Friday, February 02, 2007

Exploring the Exurbs

The other day I drove down to a local orange grove to purchase another bushel of Honeybell tangelos. Going to this grove is an adventure: a few miles down the interstate, a few miles down a major county road, down a paved local road for a mile, and then another half-mile down an unpaved secondary road to the grove. I made my purchases and loaded bags of wonderful fruit and fresh juice into my car.

As I pulled out of the parking lot, the unknown road beckoned me east. Even though I've been to this grove many times, I was curious where the road led east of the grove. I am always curious to find out where roads lead -- I learn so much of an area that way. I drove 0.5 mile east and came upon a sign for a state forest, which I knew was around here but not quite sure where. I found the western entrance to the forest and proceeded to drive in along that unpaved road. In my minivan . . . some urban warrior I am, I don't even have an SUV!

The day was overcast, breezy and warmer than usual. For the first few hundred yards I had the air conditioning on, trying to avoid the dust in the road. After a while I rolled down my window to listen to the birdsong. I don't know whose call it was, but a few lovely avian friends flew by: a little blue heron, a great blue heron, and others whose names I don't know. The birdsong faded away, and all that was left was the sounds of the wind in the trees. I reveled in the wind's dialogue with the forest and the sheer stillness of the afternoon. It was tranquil and quiet, things I have lacked in my life for some time.

I finally came to a crossing in the road, beyond which the eastbound road was nearly impassable. I had been driving in my solitude for a long time and was not brave enough to venture north or south at the crossroads. So, I turned the car around and headed back westward. A great white heron flew over my head and landed in a bush a few yards from my car. As I drove closer, he got a little spooked and flew into a nearby tree. I stopped. We stared at each other for a long time, until he flew off deeper into the forest. I felt a little more peaceful. With the car pointed ever westward, I headed back towards paved roads, civilization, and home.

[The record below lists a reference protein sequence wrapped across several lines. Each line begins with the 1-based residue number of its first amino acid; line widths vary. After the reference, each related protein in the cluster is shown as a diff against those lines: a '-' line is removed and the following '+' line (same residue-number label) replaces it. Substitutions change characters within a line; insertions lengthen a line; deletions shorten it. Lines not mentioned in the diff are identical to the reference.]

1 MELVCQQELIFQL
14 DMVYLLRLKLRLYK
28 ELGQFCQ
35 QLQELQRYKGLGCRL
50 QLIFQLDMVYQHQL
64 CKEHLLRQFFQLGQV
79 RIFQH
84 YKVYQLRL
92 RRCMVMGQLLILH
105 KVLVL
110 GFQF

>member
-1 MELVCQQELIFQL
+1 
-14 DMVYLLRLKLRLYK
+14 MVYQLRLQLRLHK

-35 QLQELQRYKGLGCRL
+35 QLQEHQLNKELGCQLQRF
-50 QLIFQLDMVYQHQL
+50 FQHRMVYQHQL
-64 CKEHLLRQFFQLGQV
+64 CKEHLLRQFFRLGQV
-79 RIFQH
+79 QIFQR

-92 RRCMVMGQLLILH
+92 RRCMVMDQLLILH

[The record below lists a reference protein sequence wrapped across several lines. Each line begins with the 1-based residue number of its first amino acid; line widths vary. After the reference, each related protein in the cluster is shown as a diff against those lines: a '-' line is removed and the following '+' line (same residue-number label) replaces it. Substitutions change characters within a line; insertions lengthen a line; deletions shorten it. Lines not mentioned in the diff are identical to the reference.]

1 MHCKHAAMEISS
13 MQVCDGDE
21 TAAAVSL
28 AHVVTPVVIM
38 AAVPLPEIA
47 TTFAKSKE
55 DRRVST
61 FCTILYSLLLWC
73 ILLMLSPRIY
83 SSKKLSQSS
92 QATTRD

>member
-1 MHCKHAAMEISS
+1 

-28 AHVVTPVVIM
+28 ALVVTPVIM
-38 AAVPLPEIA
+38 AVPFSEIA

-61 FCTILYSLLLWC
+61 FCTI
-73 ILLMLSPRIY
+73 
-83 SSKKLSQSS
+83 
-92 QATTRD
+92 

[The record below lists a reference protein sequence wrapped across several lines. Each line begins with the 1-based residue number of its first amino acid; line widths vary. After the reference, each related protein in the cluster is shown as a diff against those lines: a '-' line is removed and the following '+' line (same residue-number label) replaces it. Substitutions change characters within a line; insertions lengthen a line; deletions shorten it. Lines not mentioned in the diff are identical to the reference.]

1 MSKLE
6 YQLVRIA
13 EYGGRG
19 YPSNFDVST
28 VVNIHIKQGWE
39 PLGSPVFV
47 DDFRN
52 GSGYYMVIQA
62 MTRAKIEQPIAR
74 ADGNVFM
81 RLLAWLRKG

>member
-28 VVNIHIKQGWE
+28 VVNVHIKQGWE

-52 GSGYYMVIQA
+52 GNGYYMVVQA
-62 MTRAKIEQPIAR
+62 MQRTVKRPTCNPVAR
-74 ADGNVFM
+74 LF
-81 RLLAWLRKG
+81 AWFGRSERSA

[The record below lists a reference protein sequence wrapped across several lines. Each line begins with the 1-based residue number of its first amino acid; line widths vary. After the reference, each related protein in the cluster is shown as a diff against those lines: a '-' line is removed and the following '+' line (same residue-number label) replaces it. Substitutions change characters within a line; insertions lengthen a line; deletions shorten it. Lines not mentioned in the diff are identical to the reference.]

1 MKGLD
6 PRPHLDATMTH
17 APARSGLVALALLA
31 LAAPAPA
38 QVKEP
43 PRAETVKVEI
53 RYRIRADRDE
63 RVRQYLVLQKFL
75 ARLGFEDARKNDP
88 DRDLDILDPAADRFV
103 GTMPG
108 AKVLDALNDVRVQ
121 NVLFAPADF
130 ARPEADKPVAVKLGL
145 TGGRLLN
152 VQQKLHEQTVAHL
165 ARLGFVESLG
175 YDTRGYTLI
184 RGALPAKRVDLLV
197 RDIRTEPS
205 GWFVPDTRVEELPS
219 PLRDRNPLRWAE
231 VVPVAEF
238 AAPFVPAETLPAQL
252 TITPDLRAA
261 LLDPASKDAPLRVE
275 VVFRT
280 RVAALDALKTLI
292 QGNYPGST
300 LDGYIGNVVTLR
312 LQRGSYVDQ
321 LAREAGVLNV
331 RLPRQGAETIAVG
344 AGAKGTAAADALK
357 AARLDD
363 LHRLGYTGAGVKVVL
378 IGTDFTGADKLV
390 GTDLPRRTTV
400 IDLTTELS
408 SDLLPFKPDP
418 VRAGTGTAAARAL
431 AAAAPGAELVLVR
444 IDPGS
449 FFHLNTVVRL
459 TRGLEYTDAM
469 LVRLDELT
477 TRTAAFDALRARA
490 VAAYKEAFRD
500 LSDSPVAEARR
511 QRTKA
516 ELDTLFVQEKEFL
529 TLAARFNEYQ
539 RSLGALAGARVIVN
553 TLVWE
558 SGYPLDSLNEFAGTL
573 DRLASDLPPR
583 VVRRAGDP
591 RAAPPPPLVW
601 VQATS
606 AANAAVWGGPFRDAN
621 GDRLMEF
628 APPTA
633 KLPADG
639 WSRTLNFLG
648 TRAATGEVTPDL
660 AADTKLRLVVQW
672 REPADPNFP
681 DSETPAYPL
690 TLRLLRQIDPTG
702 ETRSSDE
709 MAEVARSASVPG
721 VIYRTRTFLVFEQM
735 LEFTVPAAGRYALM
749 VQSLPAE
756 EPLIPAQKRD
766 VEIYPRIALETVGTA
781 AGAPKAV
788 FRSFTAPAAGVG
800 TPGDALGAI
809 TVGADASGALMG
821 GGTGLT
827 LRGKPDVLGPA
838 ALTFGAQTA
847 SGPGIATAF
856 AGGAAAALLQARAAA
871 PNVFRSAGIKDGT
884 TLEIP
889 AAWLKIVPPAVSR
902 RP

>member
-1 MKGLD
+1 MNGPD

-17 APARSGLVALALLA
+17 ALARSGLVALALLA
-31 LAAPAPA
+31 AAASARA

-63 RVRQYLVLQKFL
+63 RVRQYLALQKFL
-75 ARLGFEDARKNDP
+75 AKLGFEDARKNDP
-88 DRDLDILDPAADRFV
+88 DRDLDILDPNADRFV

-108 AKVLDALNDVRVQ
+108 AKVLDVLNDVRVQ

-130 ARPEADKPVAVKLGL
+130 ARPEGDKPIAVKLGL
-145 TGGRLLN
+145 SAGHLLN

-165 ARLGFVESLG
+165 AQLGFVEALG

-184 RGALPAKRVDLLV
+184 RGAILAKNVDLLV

4 comments:

Rambling Mom said...

Oh - I always hate that part where you go back to civilization.

Glad you found a respite.

Kel said...

Yippee, a fellow explorer. And I don't have an SUV either, we call them 4WD (4-wheel-drive) in Australia. Whatever you call it, I don't have one. Just a little beetlebox that has taken me on many a grand adventure.

Love your terminology for outside the burbs :)

Sock Girl said...

Sounds like a lovely adventure! Beautiful description. I felt like I was there.

Mom of 4K said...

Oh what fun!!! And Honeybells too? You are my hero :)